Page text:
* Posts by computing

20 publicly visible posts • joined 18 Feb 2022

Innocent techie jailed for taking hours to fix storage


Re: I Had Forgotten

"\"get a McDonalds\"

Inhuman punishment."

Cruel, but sadly not unusual, punishment :)

Tesla chair begs investors to bless Musk's billions or face an Elon exodus


This is getting tiresome

Elon is obviously instrumental at Tesla - both for good and for bad. So a fair compensation is Tesla just tithes Elon its profits.

Not pay him based rise in Tesla's market cap -- that funny-money instrument open to abuse by a board which owns much stock. Pay him from profits.

Pay him 10% of profits.

If 10 isn't enough, give him 20%. Or 40%.

Tesla Cybertruck gets cyberstuck during off-roading expedition


Re: Sports Futility Vehicle

That's what I though as I kept updating iOS on my iPhone 3GS and iPad 1. "It'll get faster with the next update"

Hey, don't laugh!!!

Are you ready to back up your AI chatbot's promises? You'd better be


Cutting edge self-harmer?

Cutting edge self-harmer?

People daemonised and oppressed by technolust spirits.

Asda's delayed SAP migration forces extension to Walmart's backend support contract


>> Having no legacy systems will provide significant competitive advantage,

A (well running) legacy system provides a more significant competitive advantage.

Walmart sold Asda and wants them out. It's a rip and replace expense.

Amazon already has a colossal ads business and will extend it to Prime Video in January


Jassy wait and find out

Exceptions exist of course. But the majority of Prime video is bottom of the barrel: either film-making-school level amateur productions, or old movies that were mediocre when made and are even worse now. Stuff that just eats up personal time with not much of a reward.

This will be a welcome spur for a lot of people to inspect their Amazon procurement spend. A lot of people can better organise their purchases and find alternate channels for some of this stuff (eg music). Many will cancel Prime and save some bucks, and a lot more worth of personal time, per year.

IBM buys 50-year-old Software AG's enterprise tech units for €2.13B in cash


Software AG bought webMethods in 2007 and StreamSets last year. They paid around US $0.5 billion for each purchase. Software AG may have overpaid for StreamSets, which had annual revenues of about $30 million when purchased. Now that they are selling both combined for $ 2.3 billion, I guess the majority of the sale value is webMethods.

IBM shares Software AG's desire to grow cloud revenue. But growing the webMethods.io SaaS integration offering may be a challenge. Why? First, many (most?) webMethods customers host their integration software themselves -- in the same cloud or on-prem data centers where their other application VMs live. This architecture is probably better than pumping key transactions to a SaaS cloud only to have them pumped right back. So webMethods.io may struggle to cannibalise its customer-hosted sibling. Also, Dell Boomi has major mindshare with the cloud-first integration people. Poaching *integrated* SaaS implementation customers isn't easy. You can't just move VMs. You need to re-setup system-to-system integrations and migrate data.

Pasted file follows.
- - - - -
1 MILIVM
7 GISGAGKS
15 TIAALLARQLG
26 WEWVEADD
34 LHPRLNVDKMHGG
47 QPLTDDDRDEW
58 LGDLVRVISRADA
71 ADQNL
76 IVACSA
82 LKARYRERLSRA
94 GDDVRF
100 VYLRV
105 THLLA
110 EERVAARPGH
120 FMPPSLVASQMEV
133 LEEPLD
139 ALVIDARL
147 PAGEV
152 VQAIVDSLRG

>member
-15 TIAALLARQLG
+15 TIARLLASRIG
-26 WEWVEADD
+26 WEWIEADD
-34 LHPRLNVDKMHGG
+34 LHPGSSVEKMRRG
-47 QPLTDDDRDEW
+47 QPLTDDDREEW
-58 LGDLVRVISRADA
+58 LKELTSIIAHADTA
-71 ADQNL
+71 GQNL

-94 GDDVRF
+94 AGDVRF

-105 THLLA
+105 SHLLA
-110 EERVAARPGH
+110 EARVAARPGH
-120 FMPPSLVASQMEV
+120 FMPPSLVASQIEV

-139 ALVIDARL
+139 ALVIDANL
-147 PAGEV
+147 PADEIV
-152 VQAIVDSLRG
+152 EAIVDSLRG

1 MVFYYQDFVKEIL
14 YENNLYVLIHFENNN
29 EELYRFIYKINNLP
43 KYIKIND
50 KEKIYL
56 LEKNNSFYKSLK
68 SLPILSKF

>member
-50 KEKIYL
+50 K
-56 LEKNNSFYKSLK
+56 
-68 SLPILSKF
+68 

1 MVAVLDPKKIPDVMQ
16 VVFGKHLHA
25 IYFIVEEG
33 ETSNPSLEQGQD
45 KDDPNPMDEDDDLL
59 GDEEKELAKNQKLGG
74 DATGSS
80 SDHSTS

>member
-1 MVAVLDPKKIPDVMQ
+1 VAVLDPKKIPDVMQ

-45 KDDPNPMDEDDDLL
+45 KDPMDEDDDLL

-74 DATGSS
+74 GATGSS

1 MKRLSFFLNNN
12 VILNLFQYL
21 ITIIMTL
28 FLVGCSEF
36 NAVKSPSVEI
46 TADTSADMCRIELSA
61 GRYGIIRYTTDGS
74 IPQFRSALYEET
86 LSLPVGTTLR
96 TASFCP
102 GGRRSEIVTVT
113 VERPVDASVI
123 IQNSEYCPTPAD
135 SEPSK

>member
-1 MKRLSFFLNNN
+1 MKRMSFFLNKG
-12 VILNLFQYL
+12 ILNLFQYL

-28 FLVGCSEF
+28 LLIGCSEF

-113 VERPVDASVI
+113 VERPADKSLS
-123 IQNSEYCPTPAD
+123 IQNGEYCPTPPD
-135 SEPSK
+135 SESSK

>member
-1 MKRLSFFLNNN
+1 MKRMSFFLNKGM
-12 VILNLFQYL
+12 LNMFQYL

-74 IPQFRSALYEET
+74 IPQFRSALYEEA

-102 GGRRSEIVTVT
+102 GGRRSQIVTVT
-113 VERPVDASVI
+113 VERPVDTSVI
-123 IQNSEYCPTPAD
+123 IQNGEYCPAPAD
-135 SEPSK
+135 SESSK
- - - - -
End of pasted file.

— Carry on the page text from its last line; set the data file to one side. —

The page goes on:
So while webMethods.io has potential, IBM would do well to refocus on the non-SaaS parts of webMethods. That's where most value lies.

SAP admits attempt to adapt on-prem security for its cloud flopped


Re: Wow. You get screwed and never know why.

So SAP's answer is to give it the keys to the cloud infrastructure. Let SAP's CNAPP use your cloud provider's API to manage and monitor your templates, workloads, configuration etc.

Inclusive Naming Initiative limps towards release of dangerous digital dictionary


Nope to Master Chief?

What about the US navy and the Halo franchise.

'Master Chief' has two things going against it! :)

Portable Large Language Models – not the iPhone 15 – are the future of the smartphone


Re: Sure, it's possible, but why would you want it?

A use case? How about multiple advisors are better than fewer! And humans, even expert humans, make silly mistakes.

I went to my doctor one day with chest pains - I was having a heart attack. He prescribed indigestion and sent me home. I was hospitalised that night. After I had recovered, I mentioned the incident to a nurse at the same clinic. She was shocked. She said the doc should have done an ECG with the symptoms I was experincing. She figured she would have done a better job on that day.